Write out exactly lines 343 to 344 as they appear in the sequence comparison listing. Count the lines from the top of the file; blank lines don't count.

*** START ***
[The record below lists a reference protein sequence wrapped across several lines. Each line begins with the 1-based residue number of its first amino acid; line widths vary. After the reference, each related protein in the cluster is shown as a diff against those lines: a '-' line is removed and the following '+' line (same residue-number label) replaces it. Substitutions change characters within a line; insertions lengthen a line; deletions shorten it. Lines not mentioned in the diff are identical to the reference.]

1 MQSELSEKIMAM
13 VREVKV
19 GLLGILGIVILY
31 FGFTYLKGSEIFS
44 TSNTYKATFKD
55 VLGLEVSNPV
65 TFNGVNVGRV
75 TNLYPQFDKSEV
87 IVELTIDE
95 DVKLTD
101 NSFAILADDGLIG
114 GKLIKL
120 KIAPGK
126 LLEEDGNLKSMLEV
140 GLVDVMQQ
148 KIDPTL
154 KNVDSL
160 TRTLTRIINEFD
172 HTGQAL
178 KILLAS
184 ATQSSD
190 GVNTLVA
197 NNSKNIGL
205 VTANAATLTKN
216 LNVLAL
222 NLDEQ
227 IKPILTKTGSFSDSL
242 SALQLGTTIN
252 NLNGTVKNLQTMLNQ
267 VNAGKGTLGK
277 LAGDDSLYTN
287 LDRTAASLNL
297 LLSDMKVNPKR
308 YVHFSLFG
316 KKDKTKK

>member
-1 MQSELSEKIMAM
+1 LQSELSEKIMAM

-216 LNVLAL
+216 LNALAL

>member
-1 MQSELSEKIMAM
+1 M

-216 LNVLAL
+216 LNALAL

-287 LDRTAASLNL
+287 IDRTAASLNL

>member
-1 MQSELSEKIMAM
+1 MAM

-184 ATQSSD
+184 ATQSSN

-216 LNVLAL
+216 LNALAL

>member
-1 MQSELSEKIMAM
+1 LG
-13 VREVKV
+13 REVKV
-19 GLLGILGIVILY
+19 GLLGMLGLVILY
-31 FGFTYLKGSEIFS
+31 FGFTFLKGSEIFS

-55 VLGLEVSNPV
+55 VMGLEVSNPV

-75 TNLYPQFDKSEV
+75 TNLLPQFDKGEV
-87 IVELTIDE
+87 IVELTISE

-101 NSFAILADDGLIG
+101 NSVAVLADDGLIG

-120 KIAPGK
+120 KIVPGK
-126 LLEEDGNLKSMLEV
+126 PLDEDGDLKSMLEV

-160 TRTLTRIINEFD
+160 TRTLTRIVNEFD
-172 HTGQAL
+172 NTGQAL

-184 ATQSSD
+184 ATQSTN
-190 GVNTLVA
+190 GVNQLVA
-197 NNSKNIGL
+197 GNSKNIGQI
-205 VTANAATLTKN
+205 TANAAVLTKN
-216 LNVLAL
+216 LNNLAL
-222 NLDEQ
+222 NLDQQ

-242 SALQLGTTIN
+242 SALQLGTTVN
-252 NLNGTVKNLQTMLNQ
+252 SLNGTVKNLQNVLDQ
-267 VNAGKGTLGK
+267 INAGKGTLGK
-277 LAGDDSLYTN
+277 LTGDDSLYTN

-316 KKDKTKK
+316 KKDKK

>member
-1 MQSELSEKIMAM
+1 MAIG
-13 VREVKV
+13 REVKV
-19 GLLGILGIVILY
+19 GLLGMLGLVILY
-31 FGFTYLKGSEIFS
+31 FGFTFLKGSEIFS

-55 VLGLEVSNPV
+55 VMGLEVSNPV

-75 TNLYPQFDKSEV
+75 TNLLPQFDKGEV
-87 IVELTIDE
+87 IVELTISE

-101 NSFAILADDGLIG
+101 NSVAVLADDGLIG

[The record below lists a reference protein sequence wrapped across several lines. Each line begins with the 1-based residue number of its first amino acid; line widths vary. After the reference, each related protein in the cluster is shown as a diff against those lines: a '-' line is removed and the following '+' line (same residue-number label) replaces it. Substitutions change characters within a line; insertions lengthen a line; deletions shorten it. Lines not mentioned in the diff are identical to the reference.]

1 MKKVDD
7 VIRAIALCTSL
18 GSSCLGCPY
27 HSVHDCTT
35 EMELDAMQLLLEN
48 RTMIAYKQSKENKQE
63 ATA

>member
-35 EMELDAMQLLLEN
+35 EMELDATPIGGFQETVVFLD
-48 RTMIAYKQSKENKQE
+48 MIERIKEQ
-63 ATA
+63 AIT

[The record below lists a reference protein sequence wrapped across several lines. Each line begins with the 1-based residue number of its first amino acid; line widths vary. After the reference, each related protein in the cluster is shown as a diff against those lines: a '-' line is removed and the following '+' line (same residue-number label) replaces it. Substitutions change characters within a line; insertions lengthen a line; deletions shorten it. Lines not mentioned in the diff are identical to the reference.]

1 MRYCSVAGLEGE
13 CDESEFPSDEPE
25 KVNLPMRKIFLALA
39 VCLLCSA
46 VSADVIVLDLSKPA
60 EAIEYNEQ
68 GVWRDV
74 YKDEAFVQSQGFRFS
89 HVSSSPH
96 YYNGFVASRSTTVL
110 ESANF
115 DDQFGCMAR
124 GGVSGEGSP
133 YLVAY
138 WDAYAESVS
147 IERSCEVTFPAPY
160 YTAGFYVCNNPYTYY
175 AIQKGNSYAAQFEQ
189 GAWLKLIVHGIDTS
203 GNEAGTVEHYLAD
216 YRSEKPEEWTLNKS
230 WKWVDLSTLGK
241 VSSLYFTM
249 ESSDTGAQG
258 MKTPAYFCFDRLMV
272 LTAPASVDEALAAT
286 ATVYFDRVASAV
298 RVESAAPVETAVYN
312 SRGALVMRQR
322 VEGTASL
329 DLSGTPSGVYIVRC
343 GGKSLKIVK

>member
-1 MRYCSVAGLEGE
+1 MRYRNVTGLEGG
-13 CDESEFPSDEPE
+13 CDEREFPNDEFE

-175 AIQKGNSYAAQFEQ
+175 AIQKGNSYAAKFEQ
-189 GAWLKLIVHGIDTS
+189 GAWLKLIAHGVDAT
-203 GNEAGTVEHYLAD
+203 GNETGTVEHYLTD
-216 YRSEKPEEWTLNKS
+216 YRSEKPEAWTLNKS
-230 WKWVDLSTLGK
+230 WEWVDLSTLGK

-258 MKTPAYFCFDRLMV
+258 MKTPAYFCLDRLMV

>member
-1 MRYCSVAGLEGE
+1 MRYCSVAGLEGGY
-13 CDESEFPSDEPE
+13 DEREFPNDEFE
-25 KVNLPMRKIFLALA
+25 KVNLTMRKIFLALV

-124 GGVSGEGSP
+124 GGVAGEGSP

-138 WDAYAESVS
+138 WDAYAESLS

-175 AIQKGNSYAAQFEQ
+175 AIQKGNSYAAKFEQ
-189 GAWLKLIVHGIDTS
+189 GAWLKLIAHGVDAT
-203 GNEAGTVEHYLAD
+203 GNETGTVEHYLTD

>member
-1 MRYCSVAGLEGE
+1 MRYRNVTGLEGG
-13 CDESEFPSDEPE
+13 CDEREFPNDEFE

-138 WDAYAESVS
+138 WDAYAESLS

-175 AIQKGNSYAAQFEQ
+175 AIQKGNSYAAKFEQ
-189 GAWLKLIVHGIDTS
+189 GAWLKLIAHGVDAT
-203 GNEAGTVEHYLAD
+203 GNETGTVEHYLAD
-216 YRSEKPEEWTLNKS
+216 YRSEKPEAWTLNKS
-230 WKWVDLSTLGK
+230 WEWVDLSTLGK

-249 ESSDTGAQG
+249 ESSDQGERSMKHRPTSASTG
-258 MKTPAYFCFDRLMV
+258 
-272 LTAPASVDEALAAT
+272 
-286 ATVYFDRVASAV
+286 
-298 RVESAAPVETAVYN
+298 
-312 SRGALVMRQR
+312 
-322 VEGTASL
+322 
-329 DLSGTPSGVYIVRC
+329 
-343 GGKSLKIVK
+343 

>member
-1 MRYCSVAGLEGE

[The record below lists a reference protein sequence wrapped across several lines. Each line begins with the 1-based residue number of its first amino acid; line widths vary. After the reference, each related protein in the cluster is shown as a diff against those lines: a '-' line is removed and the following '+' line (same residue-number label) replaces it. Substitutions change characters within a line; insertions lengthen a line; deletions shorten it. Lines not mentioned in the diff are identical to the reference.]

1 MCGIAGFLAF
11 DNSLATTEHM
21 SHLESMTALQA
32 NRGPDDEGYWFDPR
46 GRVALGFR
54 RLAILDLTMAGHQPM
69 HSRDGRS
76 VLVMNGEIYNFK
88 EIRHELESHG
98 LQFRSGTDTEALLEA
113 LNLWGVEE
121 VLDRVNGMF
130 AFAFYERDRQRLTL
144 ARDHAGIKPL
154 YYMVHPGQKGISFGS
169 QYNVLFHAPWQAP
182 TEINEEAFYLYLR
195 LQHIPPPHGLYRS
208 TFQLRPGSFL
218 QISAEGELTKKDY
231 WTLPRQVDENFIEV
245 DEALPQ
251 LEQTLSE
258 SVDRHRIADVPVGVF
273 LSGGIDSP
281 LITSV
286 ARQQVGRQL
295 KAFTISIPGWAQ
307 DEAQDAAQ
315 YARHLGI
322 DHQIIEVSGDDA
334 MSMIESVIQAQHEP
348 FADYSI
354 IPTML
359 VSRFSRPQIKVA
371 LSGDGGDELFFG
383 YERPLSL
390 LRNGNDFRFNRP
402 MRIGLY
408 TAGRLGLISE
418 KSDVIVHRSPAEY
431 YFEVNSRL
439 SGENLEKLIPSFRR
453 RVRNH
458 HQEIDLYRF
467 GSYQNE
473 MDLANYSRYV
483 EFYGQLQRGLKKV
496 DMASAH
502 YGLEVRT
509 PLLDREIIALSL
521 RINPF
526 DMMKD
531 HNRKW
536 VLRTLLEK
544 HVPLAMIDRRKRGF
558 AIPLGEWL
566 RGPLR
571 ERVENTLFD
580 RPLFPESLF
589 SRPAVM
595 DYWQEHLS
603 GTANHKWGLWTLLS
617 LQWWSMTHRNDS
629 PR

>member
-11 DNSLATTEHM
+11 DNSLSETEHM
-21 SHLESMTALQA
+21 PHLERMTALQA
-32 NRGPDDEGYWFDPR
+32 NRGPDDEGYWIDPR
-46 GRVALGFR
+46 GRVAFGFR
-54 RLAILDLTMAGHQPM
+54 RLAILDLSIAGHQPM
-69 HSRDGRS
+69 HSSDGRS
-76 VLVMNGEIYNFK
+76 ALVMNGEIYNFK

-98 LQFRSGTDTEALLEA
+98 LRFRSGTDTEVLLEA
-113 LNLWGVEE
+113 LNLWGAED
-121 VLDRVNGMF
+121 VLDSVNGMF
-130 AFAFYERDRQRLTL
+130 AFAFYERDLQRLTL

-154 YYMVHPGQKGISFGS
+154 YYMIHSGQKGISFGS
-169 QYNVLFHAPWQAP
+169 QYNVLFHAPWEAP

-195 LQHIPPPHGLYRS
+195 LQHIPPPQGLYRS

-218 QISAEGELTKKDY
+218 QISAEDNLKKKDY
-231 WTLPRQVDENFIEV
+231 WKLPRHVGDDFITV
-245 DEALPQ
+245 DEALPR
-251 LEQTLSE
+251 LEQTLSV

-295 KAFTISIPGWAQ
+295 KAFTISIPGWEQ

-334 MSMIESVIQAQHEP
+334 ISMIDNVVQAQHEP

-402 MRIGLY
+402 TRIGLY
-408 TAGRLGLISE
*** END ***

+295 KAFTISIPGWEQ

-334 MSMIESVIQAQHEP